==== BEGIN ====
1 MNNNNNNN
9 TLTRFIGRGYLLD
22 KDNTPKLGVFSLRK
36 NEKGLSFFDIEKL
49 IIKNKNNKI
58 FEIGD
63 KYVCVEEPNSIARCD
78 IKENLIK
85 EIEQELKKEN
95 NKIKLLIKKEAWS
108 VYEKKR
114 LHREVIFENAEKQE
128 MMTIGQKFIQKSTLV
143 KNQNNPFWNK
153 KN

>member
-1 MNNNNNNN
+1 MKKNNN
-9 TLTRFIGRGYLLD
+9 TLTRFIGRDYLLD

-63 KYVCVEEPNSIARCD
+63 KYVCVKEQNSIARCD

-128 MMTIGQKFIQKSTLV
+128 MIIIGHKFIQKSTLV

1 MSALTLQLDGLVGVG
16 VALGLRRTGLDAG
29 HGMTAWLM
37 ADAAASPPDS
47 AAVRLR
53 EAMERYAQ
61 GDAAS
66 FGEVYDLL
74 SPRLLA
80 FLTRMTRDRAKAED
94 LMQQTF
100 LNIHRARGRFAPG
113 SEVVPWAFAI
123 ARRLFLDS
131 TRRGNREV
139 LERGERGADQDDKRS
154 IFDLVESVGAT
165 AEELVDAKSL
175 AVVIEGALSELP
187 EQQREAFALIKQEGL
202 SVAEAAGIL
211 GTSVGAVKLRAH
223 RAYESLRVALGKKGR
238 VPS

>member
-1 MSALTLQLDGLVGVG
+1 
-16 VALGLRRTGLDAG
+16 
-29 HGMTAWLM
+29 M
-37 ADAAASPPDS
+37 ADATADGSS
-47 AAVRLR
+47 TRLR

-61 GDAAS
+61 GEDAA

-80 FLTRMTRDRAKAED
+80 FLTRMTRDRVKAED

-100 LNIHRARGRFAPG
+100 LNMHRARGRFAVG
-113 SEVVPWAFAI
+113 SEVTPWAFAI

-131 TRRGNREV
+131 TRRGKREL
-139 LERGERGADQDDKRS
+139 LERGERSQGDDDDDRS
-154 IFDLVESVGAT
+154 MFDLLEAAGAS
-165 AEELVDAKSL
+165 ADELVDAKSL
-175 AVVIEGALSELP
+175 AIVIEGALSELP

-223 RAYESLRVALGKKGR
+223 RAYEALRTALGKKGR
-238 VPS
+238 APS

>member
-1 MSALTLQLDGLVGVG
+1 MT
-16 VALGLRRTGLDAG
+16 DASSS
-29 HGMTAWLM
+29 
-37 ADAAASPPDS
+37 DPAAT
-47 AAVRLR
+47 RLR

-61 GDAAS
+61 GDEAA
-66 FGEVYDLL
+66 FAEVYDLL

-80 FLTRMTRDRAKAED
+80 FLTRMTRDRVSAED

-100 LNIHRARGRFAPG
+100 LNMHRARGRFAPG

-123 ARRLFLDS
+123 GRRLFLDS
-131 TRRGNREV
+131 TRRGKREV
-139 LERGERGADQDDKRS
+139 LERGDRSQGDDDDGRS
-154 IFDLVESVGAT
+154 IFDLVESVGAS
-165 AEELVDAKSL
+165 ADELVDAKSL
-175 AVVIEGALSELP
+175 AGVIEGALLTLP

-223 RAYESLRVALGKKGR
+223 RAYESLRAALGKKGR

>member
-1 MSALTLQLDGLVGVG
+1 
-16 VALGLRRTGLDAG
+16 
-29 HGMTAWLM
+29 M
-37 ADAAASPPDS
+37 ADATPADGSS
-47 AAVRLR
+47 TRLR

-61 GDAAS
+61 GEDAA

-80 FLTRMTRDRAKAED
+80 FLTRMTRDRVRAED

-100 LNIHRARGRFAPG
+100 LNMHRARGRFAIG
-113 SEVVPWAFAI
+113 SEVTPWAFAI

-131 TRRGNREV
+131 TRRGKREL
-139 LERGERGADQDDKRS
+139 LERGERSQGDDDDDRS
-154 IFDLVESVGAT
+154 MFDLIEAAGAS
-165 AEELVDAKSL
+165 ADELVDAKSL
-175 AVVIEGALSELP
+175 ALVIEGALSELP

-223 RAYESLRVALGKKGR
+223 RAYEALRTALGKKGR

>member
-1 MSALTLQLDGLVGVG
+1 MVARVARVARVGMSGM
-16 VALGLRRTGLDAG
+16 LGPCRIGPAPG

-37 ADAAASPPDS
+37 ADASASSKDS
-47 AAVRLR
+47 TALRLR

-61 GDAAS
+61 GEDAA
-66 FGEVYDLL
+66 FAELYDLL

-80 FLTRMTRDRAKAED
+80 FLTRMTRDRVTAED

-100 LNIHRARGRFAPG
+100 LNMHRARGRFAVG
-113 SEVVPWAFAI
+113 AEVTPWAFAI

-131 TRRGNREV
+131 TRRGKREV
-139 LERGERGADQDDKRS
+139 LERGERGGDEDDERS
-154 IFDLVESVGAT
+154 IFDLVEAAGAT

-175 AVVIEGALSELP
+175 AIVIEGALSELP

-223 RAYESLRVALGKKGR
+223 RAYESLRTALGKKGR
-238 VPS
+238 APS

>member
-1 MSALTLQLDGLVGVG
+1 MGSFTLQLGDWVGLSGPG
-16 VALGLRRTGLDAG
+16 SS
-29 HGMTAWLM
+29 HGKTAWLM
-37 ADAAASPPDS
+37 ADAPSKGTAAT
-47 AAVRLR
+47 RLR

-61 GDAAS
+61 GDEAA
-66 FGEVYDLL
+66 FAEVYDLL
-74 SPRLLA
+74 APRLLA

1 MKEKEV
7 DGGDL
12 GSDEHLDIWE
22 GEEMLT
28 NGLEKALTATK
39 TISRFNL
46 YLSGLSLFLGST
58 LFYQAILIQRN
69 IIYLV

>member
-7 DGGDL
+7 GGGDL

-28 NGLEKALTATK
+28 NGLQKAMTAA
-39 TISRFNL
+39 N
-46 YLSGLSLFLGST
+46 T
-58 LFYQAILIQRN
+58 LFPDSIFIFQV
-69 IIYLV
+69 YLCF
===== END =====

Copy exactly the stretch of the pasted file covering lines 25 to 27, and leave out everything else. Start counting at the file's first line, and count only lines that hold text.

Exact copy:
1 MSALTLQLDGLVGVG
16 VALGLRRTGLDAG
29 HGMTAWLM